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[dinosaur] Eubrontes parallel tracks influenced by lake shore, not gregariousness? (free pdf)




Ben Creisler
bcreisler@gmail.com

A recent free paper not yet mentioned:

Patrick R. Getty, Christopher Aucoin, Nathaniel Fox, Aaron Judge, Laurel Hardy and Andrew M. Bush (2017)
Perennial Lakes as an Environmental Control on Theropod Movement in the Jurassic of the Hartford Basin.
Geosciences 7(1) (advance online publication)
doi:10.3390/geosciences7010013
http://www.mdpi.com/2076-3263/7/1/13


Eubrontes giganteus is a common ichnospecies of large dinosaur track in the Early Jurassic rocks of the Hartford and Deerfield basins in Connecticut and Massachusetts, USA. It has been proposed that the trackmaker was gregarious based on parallel trackways at a site in Massachusetts known as Dinosaur Footprint Reservation (DFR). The gregariousness hypothesis is not without its problems, however, since parallelism can be caused by barriers that direct animal travel. We tested the gregariousness hypothesis by examining the orientations of trackways at five sites representing permanent and ephemeral lacustrine environments. Parallelism is only prominent in permanent lacustrine rocks at DFR, where trackways show a bimodal orientation distribution that approximates the paleoshoreline. By contrast, parallel trackways are uncommon in ephemeral lacustrine facies, even at sites with large numbers of trackways, and those that do occur exhibit differences in morphology, suggesting that they were made at different times. Overall, the evidence presented herein suggests that parallelism seen in Hartford Basin Eubrontes giganteus is better explained as a response to the lake acting as a physical barrier rather than to gregariousness. Consequently, these parallel trackways should not be used as evidence to support the hypothesis that the trackmaker was a basal sauropodomorph unless other evidence can substantiate the gregariousness hypothesis.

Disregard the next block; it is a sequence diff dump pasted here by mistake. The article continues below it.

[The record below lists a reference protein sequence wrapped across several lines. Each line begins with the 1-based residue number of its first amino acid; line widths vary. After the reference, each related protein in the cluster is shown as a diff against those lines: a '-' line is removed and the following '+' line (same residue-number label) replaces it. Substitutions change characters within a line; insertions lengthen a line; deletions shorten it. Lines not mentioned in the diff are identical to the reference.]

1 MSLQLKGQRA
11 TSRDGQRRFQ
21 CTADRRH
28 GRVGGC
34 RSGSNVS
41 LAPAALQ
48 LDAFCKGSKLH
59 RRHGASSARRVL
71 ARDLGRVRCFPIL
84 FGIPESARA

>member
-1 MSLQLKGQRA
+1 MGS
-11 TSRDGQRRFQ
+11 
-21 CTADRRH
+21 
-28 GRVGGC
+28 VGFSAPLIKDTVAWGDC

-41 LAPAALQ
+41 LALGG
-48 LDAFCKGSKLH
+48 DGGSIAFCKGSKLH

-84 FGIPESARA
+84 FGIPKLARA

NOTE: This is thefirst paper for part of an open access volume "Middle Jurassic Dinosaurs in Context"

http://www.mdpi.com/journal/geosciences/special_issues/middle_jurassic_dinosaurs